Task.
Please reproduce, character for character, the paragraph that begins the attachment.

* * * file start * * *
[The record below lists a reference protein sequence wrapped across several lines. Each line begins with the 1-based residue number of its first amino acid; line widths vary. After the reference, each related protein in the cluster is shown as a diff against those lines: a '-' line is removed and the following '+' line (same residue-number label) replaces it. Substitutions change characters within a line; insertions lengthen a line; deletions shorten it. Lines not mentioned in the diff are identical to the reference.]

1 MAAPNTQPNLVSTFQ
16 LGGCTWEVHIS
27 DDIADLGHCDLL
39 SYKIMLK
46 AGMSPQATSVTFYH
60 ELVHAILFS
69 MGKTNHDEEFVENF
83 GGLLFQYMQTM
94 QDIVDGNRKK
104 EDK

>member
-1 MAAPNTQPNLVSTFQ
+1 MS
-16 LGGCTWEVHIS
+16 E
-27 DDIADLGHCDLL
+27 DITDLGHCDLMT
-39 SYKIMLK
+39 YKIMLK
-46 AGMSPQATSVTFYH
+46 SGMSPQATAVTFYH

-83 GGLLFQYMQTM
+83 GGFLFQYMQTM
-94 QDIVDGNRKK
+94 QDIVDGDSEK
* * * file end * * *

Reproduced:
[The record below lists a reference protein sequence wrapped across several lines. Each line begins with the 1-based residue number of its first amino acid; line widths vary. After the reference, each related protein in the cluster is shown as a diff against those lines: a '-' line is removed and the following '+' line (same residue-number label) replaces it. Substitutions change characters within a line; insertions lengthen a line; deletions shorten it. Lines not mentioned in the diff are identical to the reference.]